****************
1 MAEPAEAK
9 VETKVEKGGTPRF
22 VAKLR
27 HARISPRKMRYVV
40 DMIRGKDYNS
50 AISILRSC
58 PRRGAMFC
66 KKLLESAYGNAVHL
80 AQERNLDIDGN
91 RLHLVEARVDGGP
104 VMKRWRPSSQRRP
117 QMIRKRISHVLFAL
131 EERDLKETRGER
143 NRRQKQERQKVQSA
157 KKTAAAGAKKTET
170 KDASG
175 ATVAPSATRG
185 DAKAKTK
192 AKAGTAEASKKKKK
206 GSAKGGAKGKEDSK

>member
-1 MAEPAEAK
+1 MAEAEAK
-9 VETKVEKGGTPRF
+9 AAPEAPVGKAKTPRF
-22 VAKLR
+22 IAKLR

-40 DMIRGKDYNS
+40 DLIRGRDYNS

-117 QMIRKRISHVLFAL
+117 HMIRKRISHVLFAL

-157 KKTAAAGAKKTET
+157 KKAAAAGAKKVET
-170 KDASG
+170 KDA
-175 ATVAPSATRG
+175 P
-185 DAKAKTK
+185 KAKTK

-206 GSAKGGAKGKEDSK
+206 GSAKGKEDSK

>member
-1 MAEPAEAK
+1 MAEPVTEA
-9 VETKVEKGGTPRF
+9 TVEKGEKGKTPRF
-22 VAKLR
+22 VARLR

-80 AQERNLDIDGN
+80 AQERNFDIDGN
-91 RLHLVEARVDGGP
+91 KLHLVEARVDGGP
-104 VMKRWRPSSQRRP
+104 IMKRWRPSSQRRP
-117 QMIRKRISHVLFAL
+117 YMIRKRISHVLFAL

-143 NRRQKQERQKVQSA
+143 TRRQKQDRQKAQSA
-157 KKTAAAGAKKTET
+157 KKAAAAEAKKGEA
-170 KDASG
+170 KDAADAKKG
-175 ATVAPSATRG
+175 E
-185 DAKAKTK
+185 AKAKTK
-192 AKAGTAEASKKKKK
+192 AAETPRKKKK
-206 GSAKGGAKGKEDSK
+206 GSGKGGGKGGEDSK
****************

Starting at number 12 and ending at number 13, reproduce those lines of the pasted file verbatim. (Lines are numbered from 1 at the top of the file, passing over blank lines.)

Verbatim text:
117 QMIRKRISHVLFAL
131 EERDLKETRGER